Albert Community Library

Albert Library has been serving Regina’s inner city community since 1913.  The Branch provides basic library services enhanced by an in-depth Aboriginal collection, and culturally based programming. The branch also provides a safe environment for neighbourhood children and youth.

The Albert Community Library Committee

In 1979, a report written for the Regina Public Library Board recommended reducing the hours of service at the Albert Branch because circulation levels did not meet library standards for a branch. Community representatives argued that the reason the branch was not being used to its full potential was because it did not meet the needs of the community it served. A First Nations community member (Theresa Stevenson) stated that she would like to see Aboriginal art work on the walls, library staff to smile at her and make her feel welcome at the library, and perhaps, offer her a cup of tea.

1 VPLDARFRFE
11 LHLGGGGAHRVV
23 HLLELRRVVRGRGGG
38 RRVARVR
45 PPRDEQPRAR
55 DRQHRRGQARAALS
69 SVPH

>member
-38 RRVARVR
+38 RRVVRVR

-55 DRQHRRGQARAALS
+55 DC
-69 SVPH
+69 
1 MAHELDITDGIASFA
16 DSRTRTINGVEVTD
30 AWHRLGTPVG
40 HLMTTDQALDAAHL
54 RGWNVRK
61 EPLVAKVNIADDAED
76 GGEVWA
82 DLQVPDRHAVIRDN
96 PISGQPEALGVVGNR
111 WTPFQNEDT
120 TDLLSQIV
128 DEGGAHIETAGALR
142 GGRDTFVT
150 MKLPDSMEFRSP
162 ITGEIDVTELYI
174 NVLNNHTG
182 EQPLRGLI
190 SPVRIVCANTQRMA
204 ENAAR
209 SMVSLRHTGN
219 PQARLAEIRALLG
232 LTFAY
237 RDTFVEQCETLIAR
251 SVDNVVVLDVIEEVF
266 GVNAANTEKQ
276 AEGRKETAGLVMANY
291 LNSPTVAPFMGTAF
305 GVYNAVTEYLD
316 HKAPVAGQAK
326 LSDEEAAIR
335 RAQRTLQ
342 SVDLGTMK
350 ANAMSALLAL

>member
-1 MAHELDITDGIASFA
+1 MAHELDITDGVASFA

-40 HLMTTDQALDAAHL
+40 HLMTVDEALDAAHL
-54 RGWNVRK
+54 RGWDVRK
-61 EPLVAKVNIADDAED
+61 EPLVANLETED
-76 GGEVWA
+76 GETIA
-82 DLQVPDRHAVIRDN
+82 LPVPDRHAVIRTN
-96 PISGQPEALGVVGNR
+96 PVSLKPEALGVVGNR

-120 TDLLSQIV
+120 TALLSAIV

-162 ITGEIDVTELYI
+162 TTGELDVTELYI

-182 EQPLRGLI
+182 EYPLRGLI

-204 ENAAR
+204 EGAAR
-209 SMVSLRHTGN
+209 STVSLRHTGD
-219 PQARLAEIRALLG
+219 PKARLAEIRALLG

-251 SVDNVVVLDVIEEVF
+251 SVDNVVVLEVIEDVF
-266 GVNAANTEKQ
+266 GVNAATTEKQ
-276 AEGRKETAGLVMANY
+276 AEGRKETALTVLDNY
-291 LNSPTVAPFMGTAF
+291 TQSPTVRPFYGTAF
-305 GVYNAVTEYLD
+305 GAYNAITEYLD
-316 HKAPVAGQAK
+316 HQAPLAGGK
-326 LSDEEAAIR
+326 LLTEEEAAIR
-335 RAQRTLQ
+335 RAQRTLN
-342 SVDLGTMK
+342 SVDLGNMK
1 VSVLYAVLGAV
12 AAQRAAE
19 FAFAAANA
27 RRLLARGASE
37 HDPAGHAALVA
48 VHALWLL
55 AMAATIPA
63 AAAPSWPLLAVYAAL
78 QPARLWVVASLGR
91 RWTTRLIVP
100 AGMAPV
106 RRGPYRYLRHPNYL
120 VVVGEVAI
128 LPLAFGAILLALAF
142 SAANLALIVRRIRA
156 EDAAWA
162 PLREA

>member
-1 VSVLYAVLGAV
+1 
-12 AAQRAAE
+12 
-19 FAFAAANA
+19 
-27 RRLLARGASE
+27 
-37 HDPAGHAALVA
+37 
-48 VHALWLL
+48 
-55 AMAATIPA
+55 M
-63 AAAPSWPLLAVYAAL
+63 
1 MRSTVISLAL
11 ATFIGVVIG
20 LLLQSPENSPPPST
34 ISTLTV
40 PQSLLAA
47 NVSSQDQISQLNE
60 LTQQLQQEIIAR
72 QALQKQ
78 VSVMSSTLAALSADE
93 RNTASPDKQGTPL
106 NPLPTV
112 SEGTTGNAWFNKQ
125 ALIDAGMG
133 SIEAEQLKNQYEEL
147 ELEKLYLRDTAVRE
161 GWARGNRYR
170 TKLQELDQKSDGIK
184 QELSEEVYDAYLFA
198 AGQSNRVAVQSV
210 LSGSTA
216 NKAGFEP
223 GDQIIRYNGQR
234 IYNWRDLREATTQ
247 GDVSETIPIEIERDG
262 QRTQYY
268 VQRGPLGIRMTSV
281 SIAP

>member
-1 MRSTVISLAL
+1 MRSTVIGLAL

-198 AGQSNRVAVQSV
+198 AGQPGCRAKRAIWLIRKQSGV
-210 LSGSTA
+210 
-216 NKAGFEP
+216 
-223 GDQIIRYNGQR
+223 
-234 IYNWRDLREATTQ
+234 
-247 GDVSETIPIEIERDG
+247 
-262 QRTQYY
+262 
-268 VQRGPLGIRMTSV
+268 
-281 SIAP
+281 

There was a series of meetings between the community, represented by the North Central Community Society and the Regina Public Library Board.  The objective was to find a resolution satisfactory to both the community and the library board. The outcome was a formal agreement between the North Central Community Society and the Regina Public Library Board establishing a community advisory committee for Albert Library in 1980. The Library Committee is a subcommittee of the North Central Community Association. The agreement gave the community an advisory role in the areas of staffing, programming, and collection development. The community library committee was to bring the needs of the community to the branch staff, thus helping to define the services the library provided. This agreement is renewed on an annual basis.